for Detroit, Toledo, Cleveland and Buffalo
Yesterday** Weather Reports ot th?
Signal Service, V. S. A.-1.47 P. M.,
Mern pu is. Tenn.
New Ork aus....
Sa var. nih.
30. C 6
Q en; le.
NOTB.-The weather report dated 7.47 o'olock
this morning, will be posted In the rooms of the
Chamber of Commerce at io o'clock A. M., and,
together with the weather charr, may (by the
courtesy of the Cham her) be exunlned by ship?
masters at any time during the day.
Hotel Asrivalt-april ll.
W. Spears, Augusta; W. C. G. Carraway, J.
J. F. Carraway, Georgetown; N. G. Osteen,
Sumter; L. Granfleld, Georgia; W. J. Leo,
Kingstree; Wm. W. Bawls, Rldgevllle; E. W.
Dlckerman and wife, WeBlfleld; J. P. Painter,
Pennsylvania; Dr. O. C. Rhame, Oakley.
W. H. Jackson, Columbia; J. C. Geiger, G.
T. Atkine, New York; B. L. Mallett, Nevada;
F. Simmonds, Savannah; J. H. Lynch, Phila?
delphia; M. Lyman and wife, Connecticut;
Mrs. W. A. Mowry, Chicago; M. B. Lipscomb,
South Carolina; Mrs. V. Randall, Julia Lips?
comb, Liverpool; W. C. Haskins, Boston; G.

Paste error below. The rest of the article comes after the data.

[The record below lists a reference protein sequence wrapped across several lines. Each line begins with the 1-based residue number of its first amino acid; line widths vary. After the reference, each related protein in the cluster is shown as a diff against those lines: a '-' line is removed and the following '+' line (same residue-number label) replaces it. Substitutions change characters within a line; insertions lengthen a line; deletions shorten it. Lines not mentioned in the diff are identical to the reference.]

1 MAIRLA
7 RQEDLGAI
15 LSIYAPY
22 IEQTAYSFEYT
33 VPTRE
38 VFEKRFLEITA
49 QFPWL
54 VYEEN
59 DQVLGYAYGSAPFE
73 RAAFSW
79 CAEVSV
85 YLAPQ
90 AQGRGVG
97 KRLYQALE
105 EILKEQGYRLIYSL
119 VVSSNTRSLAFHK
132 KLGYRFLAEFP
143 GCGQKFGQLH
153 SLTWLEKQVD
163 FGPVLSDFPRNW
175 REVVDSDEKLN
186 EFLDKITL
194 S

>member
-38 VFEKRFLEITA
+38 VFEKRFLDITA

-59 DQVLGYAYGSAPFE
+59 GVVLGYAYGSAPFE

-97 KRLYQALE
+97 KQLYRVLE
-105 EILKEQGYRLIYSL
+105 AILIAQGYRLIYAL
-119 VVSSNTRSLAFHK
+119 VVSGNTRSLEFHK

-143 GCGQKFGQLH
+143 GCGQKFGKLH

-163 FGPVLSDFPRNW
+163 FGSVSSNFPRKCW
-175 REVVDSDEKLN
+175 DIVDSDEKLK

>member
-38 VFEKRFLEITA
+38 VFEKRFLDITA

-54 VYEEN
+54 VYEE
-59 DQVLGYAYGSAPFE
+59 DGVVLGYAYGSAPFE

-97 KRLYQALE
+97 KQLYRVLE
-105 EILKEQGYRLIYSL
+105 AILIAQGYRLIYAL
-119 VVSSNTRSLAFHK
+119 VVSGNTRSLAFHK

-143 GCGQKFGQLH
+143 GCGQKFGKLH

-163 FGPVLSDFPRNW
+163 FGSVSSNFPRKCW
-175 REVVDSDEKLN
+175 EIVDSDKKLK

Brown, Miss C. M. Brown, Providence; G.
McGovern,.Sweet Springs, Va.; W. H. Law?
ton, Ninety-Six; T. L. Boyd, England; J. R.
Thornton, M. D., Miss Thornton, New York;
J. B. Lankenau and wife, F. W. Lankenau,
Miss E. C. Lankenau, Philadelphia; J. B. Cur?
tis and wife, Mrs. Voorbees, Miss Voorbees,
New York; Geo. H. Carleton, Boston; J. Low,
Miss Low, New York; Mrs. Jno. E. Page, Al?
bany; Mrs. S. H. Spaulding and two daughters,
Boston; Miss Reed, M. Stevens, C. E. Leary,
Niles G. Parker, Mrs. Parker, Miss McFar-1
land, Columbia; G. C. Smith, Buffalo, N. Y.; |
A. Friedenberg and wife, J. Gorham, Savan?
nah; John Andrews, United Stales Army; If.
B. Clark, New Yoru; F. H. Eaton, Cheraw;
Prof. Beuj. Pierce, Henry Mitchell, Henry L.
Whitney, United States Coast Survey; J. B.
Beall and wife, New York; H. T. Proctor, Cln
cinnatir Wm. L. Gutterson, Jonas Fitch, Bos?
ton; T. Lyle, Pittsburg, Pa.; C. B. Nelson,